Model misbehaviour: coronavirus confounds bank risk systems

LONDON (Reuters) - The novel coronavirus has upended how banks manage lending risk, with decades of data rendered moot by a once-in-a-lifetime mix of global economic shutdowns, unprecedented government support and an uncertain path to recovery.

FILE PHOTO: A cyclist is seen infront of the Bank of England as the spread of the coronavirus disease (COVID-19) continues, London, Britain, April 14, 2020. REUTERS/John Sibley

Lenders are scrambling for new insights as systems that rely on historical default data to model risk struggle to capture how the pandemic has disrupted the long-term prospects for swathes of the economy.

The problem is particularly acute where the virus is reshaping whole industries such as travel, hospitality and sport. Government support schemes that are propping up some firms are also clouding the outlook.

"The one thing that I have learned in 34 years in banking is that credit risk models and scorecards will work really, really well except when there is a significant abnormal shock," said Noel Quinn, Chief Executive of HSBC HSBA.L.

“We just had one of the most significant abnormal shocks ever.”

Banks will have to reassess how they model, Quinn said, replacing broad geographical assessments with more detailed industry and sub-sector specific systems.

One example would be a British pub with a beer garden. It will likely be able to serve many more customers than one with only indoor space under social distancing rules - a brighter prospect unlikely to be captured by existing models.


Banks in the U.S. and Europe, which are far more robust than they were at the onset of the 2008 crisis thanks to years of capital-building, reported differing levels of bad loan provisions for the first quarter of this year based on their own economic forecasts, relative exposure to riskier credits and interpretation of new accounting rules.

But even if lenders could agree on those factors, the pandemic has underlined the need for smarter, more detailed and more forward-looking models to distinguish good loans from bad.

"These backward looking models are designed to tell you that you have a problem, they're not designed to tell you what you do about it," said Philip Hammond, a former British finance minister who now advises SoftBank Group Corp-backed 9984.T OakNorth.

London-based OakNorth, which specialises in lending to small businesses, is marketing a new system using data and insight from sector experts to advise banks on how individual loans in their portfolio will perform through the pandemic and its aftermath.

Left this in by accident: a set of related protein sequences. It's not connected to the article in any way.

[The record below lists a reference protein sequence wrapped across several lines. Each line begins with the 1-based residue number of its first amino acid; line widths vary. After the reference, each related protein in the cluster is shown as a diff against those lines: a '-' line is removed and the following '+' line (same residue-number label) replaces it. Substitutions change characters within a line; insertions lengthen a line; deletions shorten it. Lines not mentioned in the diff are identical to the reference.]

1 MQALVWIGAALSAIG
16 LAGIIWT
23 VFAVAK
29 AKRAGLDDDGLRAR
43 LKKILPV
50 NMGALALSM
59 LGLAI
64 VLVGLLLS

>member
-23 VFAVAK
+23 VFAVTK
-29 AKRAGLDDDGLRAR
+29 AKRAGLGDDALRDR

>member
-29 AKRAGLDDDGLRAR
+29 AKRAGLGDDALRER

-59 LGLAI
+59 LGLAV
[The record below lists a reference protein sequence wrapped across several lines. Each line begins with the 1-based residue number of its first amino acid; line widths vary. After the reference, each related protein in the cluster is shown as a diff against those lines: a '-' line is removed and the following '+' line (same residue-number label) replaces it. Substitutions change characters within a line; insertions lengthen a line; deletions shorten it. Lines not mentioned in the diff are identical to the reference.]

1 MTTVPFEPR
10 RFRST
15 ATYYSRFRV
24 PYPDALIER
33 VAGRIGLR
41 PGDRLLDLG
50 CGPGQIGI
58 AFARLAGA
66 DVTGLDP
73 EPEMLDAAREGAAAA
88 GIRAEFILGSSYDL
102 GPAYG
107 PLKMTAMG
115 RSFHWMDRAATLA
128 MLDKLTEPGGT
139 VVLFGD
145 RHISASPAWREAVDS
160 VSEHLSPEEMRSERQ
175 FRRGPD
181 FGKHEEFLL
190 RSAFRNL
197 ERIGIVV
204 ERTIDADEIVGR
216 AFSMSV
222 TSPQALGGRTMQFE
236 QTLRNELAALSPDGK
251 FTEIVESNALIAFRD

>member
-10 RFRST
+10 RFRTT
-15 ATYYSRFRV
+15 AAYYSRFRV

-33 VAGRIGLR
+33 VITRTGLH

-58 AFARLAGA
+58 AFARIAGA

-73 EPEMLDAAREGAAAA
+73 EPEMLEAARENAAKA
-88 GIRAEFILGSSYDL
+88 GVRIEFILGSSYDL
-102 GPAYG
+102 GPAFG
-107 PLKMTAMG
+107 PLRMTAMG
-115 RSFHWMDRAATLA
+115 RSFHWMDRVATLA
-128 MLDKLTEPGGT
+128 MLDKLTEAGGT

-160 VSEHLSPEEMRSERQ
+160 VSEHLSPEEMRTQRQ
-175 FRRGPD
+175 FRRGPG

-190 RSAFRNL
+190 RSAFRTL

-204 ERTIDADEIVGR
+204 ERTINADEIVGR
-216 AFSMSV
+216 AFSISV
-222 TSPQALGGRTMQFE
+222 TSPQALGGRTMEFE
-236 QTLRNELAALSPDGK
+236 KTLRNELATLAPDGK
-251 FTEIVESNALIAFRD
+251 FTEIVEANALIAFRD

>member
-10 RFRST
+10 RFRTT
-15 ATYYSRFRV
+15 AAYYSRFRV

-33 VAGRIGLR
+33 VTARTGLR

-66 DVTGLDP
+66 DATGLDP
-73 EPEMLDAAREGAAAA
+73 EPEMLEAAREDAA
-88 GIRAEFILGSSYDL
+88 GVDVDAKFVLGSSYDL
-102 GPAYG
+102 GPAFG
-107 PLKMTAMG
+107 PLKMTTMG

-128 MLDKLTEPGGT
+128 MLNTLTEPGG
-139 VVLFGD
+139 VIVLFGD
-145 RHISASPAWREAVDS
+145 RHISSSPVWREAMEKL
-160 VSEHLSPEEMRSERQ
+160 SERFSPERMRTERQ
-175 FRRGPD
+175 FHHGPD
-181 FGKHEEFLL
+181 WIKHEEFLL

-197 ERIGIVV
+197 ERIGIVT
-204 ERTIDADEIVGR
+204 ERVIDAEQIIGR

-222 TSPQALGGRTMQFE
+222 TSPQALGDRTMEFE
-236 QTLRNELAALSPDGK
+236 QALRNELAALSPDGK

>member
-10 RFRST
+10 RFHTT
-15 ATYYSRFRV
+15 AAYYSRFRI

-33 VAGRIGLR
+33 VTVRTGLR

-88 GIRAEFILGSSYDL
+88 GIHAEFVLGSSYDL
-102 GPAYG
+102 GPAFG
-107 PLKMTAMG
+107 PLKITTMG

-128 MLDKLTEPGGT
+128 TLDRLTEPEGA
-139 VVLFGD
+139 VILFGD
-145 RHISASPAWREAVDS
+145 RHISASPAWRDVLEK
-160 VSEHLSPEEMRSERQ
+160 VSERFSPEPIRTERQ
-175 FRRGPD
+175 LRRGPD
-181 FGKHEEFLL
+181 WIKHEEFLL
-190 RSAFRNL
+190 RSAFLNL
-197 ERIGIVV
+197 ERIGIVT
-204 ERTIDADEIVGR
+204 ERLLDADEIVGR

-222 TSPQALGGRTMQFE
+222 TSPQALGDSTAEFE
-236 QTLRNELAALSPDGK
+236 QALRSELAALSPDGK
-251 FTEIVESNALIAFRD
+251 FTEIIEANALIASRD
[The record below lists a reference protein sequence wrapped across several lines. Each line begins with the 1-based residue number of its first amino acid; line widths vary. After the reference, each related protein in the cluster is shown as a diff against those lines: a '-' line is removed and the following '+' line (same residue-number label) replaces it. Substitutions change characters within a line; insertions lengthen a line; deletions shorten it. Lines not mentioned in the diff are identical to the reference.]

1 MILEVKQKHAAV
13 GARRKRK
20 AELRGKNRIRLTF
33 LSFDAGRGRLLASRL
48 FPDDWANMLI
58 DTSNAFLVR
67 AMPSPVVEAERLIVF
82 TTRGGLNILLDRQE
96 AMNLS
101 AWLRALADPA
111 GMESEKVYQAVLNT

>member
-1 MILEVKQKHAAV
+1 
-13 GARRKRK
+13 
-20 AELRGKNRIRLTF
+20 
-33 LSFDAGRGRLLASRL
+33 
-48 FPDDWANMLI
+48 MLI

“Correlations in this cycle are totally different- if you don’t have a forward looking way of looking at risk, you’re not looking at your risk properly,” said Chief Executive Rishi Khosla.

PNC Bank PNC.N in the United States is already using the software, the two lenders announced earlier this month, while other big banks such as Standard Chartered STAN.L are looking to build or update their models in partnership with fintech firms.

“There is a regular hunt to...see if (new technology) can provide better insights than the historical data, by looking at multiple sectors and linking the data together,” said Andy Halford, Chief Financial Officer at Standard Chartered.


In Britain, regulators have told banks that when making provisions, they must forecast whether a borrower taking a mortgage payment holiday is likely to face a longer-term cashflow problem.

One in six mortgages in Britain are now subject to payment deferrals, according to data from industry body UK Finance.

Banks have to calculate which payments are likely to resume without a clear picture of which borrowers will keep their jobs as the government’s furlough scheme potentially only delays layoffs.

Data compiled by consulting firm EY shows that European banks’ cost of risk, a measure of the rate of loan losses in a portfolio, trebled from its level at the end of 2019 between January and March, albeit only to one percent.

But the rate is set to rise further, analysts said, since the period only captured the very start of the economic shutdown in Europe.

The uncertainty created by the new environment may also offer good lending opportunities which banks could miss if traditional models flag such clients as too risky.

That could stymie the recovery for both banks and borrowers alike.

“The back history here is not going to be a predictor of the future - trying to model coming out of a virus is not easy,” StanChart’s Halford said.

Reporting By Sinead Cruise and Lawrence White; Editing by Kirsten Donovan